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Relieving something that is ill

I'm still trying to get my head around this "health care reform."

Because of work, I've been reading up a lot on it - pretty much an all day love affair with articles, updates, and comments. I haven't decided where I stand on it yet, but here are my concerns:


  • Essentially, there will be no "savings" with health insurance reform. What was once paid for my individuals will now be paid for by taxpayers. There's no way tax rates won't go up, and continue to go up as people enter the system.

  • How does the government intend to handle a sudden influx of patients, and not enough doctors to treat them? There aren't enough to primary care physicians to treat everyone, so long lines and wait times will be a given. They could incentivize schooling, but that could take years to see results from.

  • Right now, the problem with government health care is as there are more patients, the payouts get less and less. Take Medicare, for instance. Medicare pays very, very little to doctors and hospitals, so that doctors are starting to refuse to take patients. The patients then go to hospitals, who don't make enough to recoup the costs of treating the patients, and must pass on the cost to patients with insurance, driving up costs and insurance premiums. How does Congress plan to keep this from happening?

  • Tort reform hasn't even been on the table, and it's one aspect of the rising costs. Medical malpractice fears cause physicians to practice defensively, ordering needless tests and procedures to cover themselves from any liability. How does the government intend to stop them from doing this?

  • Will patients with private insurance be treated with better care, since they can pay more than those with a government-subsidized program? For instance, in Great Britain, a wait time for tests can be up to 4 months, but with private insurance, it can be done the next day.

  • Preventative medicine (testing, counseling, etc.) doesn't cost less than actual primary care. In fact, in the long run it costs more.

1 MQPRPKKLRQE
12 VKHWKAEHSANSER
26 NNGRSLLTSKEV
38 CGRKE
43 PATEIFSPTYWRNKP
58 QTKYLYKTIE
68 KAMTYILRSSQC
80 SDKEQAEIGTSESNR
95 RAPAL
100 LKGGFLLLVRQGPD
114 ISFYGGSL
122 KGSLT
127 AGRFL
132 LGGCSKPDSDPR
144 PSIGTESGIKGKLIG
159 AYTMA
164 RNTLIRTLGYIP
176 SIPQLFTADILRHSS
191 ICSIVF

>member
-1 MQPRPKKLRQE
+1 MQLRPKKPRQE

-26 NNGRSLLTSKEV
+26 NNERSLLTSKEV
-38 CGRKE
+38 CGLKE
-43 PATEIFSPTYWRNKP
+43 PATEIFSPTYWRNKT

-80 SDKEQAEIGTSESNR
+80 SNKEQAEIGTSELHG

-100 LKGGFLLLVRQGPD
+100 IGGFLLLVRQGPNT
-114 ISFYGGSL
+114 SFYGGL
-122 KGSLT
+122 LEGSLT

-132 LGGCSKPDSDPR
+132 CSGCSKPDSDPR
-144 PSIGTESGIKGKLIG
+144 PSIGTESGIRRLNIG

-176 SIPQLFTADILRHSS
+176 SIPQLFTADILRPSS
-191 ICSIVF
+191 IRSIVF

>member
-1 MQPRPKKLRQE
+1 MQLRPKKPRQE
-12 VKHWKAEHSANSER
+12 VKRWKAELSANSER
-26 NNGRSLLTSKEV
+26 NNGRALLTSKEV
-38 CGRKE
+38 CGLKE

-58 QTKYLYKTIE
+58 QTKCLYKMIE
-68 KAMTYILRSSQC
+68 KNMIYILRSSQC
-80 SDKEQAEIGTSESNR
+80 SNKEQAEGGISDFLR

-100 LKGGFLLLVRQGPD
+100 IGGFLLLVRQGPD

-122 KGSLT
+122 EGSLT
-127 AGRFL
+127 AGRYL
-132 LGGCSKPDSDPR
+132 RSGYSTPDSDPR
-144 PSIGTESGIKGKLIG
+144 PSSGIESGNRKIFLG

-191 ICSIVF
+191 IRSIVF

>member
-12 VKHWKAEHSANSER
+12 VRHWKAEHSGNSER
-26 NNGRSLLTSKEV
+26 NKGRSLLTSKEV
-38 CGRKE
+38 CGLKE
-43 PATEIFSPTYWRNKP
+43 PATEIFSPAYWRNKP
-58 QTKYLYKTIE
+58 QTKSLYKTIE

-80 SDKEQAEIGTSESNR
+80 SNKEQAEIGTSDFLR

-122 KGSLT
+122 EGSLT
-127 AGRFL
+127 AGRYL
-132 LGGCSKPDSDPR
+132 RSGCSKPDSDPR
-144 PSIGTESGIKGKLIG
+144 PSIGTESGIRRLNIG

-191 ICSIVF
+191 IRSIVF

• How does the government intend to tell people living unhealthy lifestyles (such as the 30%+ people who are morbidly obese), that they can't receive the same health care a healthier person might, without being discriminatory?

  • Along those same lines, since health insurance is a right paid for by tax payers, how does the government intend to treat people living here illegally, without being discriminatory? How can physicians, who took an oath to do no harm, tell someone they won't treat them because they are not legal citizens? And lastly...

  • Why haven't any of the congresspeople read the proposals?



I feel like bloated health insurance costs are only a symptom of the multifaceted problem the US faces. I'm not sure reforming it will solve the problems this country has.

Comments

( 3 [.a]lienations — [.a]lienate me )
thatblackchick
Aug. 19th, 2009 01:39 pm (UTC)
At least you did some homework and asked legit questions, instead if many other people who just scream that the current idea of health care reform is just evil. If more people could simply ask the kind of questions you did, there could maybe be a better dialogue and we could get answers to the questions you posed.

You need to go to a town hall meeting with this list! ;)
audiate
Aug. 24th, 2009 02:34 am (UTC)
You have some valid questions.

I wish you would be at those townhall meetings calmly asking questions, instead of the needlessly-yelling folks I've seen footage of.
kynik
Sep. 1st, 2009 02:12 am (UTC)
Frontline
I'd recommend watching Frontline: Sick Around the World for a take on what other countries' health care systems look like. Very very relevant. It's freely viewable online.
( 3 [.a]lienations — [.a]lienate me )

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